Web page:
At that turbulent time the Black Panther Party (and other Black organizations) was being targeted by various security and armed groups intent on repressing and destroying the BPP and killing its leaders and rank and file members in the process. BPP members felt like they were under a state of siege and at risk of being arrested, shot or wounded for campaigning for their civil and human rights. Scores of BPP members were murdered or badly injured or jailed (some framed) in the operations to suppress the organization. Numerous Black militants fled overseas or underground to escape persecution. The context of the era is very important in looking at Sundiata’s case. And many of these glaring social and racial problems still exist in the U.S. today. As President Obama himself said not long ago, “a simmering distrust...exists between too many police departments and too many communities of color.”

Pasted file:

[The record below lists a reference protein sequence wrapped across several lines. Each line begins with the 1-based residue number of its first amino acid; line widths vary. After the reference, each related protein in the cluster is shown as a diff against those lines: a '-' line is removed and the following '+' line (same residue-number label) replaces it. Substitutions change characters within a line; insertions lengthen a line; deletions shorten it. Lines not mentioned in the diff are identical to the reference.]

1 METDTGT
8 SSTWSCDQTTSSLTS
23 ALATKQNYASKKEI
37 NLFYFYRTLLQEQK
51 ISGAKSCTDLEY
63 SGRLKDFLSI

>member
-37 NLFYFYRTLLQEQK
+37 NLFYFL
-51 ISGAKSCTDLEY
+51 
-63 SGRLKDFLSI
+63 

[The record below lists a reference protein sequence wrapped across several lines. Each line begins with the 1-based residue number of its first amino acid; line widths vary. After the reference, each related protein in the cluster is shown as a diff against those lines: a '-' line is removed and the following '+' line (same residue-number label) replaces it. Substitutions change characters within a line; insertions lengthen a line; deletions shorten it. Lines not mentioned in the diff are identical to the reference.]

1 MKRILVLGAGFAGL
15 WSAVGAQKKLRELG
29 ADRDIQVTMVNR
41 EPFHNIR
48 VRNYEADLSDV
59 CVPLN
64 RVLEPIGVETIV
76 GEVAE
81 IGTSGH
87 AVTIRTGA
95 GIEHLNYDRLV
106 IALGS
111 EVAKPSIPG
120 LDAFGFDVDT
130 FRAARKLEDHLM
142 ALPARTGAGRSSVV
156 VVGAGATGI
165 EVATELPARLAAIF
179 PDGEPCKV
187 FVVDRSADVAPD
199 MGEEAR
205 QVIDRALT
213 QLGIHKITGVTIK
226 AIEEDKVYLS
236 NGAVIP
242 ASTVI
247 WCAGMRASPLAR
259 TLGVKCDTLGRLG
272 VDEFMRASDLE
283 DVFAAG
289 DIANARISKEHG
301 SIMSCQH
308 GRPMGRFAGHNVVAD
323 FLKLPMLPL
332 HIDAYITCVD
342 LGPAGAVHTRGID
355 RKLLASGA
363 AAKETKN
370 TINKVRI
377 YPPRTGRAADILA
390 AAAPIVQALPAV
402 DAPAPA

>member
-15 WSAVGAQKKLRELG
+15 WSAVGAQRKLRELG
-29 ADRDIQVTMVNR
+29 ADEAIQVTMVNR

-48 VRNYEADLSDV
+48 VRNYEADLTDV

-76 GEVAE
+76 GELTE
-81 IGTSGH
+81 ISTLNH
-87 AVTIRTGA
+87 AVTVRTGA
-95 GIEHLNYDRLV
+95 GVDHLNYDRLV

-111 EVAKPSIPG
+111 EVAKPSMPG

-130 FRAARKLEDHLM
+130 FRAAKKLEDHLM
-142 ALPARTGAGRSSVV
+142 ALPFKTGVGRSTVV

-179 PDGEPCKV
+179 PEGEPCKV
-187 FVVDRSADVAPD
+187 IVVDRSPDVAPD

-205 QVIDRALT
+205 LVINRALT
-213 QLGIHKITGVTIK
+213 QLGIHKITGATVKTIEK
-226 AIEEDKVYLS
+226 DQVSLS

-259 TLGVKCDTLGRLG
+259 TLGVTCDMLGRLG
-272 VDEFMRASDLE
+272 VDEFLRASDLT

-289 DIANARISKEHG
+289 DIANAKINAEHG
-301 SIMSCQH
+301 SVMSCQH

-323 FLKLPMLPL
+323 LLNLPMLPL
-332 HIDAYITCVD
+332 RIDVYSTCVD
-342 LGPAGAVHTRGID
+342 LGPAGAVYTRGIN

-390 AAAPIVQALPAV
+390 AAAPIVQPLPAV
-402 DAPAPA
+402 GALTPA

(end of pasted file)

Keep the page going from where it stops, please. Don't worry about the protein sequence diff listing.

Since then Sundiata has been denied parole several times. Over forty-two years later Sundiata remains in prison despite maintaining a “charge free” record and having outstanding educational and work reports. 

A New Jersey Appellate Court in September 2014 ordered the release of Sundiata, resting its decision on the eligibility requirements under the New Jersey Parole Act of 1979. But the State announced it would appeal the decision and request a “Stay” of the release until the appeal was heard.  The “Stay” was granted which resulted in Sundiata remaining incarcerated while awaiting a decision from a New Jersey Supreme Court.